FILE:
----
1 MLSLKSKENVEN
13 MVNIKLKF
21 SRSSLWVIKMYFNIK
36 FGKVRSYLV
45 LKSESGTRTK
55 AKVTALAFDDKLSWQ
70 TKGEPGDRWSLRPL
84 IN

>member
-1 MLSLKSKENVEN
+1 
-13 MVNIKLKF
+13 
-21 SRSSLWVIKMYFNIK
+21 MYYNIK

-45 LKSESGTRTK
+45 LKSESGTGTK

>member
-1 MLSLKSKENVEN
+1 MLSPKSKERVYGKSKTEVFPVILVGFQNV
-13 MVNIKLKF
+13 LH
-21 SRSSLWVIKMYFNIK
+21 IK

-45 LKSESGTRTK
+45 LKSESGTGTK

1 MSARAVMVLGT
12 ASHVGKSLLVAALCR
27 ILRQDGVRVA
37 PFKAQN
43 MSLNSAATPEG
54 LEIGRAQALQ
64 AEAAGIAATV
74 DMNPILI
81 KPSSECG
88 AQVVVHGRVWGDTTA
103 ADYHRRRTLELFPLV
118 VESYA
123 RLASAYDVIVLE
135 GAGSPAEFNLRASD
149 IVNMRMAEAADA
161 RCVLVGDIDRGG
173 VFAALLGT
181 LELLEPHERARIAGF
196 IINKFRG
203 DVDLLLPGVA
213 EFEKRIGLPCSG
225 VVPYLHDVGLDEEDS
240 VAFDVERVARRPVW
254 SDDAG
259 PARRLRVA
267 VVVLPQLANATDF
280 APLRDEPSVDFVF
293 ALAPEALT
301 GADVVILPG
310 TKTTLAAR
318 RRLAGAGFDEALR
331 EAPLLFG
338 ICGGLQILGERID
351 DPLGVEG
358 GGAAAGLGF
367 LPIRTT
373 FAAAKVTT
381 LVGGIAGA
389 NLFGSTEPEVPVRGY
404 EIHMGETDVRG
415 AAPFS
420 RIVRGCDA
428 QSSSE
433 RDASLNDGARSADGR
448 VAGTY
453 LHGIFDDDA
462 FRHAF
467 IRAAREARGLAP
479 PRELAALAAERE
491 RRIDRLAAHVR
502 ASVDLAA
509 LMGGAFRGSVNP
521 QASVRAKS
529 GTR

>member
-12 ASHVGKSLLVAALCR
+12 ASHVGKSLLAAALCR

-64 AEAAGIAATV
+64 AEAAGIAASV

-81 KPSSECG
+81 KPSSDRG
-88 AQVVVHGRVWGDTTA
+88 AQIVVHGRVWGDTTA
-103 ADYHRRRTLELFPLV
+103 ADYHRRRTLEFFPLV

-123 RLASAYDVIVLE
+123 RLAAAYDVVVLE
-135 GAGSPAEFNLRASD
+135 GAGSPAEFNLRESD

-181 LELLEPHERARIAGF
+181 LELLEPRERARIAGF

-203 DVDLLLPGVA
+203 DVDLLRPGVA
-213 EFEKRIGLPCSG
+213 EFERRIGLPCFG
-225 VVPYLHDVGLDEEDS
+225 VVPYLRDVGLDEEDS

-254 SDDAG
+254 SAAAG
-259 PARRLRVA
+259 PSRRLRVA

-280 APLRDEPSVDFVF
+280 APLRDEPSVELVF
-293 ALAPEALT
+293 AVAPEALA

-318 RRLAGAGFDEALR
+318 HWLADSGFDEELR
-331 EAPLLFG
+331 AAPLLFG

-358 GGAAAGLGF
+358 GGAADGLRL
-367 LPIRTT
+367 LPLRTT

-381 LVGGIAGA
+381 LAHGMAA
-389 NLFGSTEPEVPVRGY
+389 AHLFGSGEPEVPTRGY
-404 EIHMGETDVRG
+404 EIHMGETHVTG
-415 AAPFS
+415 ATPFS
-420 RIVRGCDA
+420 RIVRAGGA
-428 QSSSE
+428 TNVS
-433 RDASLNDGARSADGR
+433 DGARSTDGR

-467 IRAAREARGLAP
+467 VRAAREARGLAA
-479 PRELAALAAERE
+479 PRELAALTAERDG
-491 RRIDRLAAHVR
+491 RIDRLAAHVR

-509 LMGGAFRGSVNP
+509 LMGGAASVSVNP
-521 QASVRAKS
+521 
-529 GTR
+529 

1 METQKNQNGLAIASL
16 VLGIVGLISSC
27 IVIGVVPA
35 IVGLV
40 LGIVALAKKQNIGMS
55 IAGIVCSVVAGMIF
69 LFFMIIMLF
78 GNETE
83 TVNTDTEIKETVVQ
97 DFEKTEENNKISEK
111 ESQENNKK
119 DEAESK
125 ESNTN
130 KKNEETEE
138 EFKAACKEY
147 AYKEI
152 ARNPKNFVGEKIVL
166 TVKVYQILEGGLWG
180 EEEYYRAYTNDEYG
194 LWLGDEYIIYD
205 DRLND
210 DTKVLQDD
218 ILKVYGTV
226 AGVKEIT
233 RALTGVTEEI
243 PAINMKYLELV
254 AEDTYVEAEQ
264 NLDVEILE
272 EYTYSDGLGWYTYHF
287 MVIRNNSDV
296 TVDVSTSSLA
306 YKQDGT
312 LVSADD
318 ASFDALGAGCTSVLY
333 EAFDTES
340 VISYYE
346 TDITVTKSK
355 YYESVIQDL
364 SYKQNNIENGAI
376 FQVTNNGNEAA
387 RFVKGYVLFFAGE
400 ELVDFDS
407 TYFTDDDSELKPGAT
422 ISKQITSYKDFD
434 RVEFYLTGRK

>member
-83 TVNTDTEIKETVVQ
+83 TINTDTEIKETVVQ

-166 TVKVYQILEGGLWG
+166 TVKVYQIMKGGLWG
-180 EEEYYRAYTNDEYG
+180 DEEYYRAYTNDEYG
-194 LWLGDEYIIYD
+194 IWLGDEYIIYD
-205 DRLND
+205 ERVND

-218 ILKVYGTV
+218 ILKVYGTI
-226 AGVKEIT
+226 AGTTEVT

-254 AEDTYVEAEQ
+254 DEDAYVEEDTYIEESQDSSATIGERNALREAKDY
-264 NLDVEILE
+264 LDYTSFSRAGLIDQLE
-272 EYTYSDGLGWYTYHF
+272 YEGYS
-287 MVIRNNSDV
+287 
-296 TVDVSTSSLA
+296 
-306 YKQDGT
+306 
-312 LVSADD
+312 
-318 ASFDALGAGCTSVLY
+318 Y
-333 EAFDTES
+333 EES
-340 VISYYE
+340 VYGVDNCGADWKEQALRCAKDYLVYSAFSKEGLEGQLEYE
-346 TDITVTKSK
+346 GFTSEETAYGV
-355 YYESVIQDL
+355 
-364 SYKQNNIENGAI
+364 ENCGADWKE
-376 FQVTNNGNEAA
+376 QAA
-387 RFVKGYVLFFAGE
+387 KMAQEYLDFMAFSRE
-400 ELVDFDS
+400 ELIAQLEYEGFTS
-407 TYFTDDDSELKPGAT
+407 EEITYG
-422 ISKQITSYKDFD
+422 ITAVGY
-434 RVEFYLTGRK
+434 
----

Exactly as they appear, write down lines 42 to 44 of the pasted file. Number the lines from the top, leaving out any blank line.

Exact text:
161 RCVLVGDIDRGG
173 VFAALLGT
181 LELLEPHERARIAGF